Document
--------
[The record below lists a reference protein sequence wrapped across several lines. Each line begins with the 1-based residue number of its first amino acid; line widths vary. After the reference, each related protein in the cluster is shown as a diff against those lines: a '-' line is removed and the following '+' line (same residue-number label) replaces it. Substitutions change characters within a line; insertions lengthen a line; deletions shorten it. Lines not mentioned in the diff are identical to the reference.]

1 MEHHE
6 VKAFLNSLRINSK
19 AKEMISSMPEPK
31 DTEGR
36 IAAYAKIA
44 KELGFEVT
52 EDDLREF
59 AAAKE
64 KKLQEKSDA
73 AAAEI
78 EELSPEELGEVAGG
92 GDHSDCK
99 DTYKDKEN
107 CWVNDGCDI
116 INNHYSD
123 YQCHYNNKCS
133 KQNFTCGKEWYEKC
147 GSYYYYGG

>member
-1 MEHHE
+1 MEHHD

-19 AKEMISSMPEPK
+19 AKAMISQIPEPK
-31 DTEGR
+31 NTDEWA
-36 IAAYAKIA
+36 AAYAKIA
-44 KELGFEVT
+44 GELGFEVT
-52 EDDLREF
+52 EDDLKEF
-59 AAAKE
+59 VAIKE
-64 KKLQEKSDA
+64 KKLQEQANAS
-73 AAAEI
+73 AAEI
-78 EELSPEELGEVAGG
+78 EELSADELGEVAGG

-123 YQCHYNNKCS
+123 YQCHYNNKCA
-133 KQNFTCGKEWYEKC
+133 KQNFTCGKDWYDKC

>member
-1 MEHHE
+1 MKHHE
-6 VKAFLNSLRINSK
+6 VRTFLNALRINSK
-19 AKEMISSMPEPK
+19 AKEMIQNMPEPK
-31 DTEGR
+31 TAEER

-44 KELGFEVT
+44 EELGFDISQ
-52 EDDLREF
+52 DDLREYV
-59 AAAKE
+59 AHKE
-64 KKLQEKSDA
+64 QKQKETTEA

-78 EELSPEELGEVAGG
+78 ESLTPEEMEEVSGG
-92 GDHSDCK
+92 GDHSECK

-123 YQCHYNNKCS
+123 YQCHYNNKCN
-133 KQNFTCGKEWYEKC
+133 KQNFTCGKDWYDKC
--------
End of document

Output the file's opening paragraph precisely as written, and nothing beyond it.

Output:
[The record below lists a reference protein sequence wrapped across several lines. Each line begins with the 1-based residue number of its first amino acid; line widths vary. After the reference, each related protein in the cluster is shown as a diff against those lines: a '-' line is removed and the following '+' line (same residue-number label) replaces it. Substitutions change characters within a line; insertions lengthen a line; deletions shorten it. Lines not mentioned in the diff are identical to the reference.]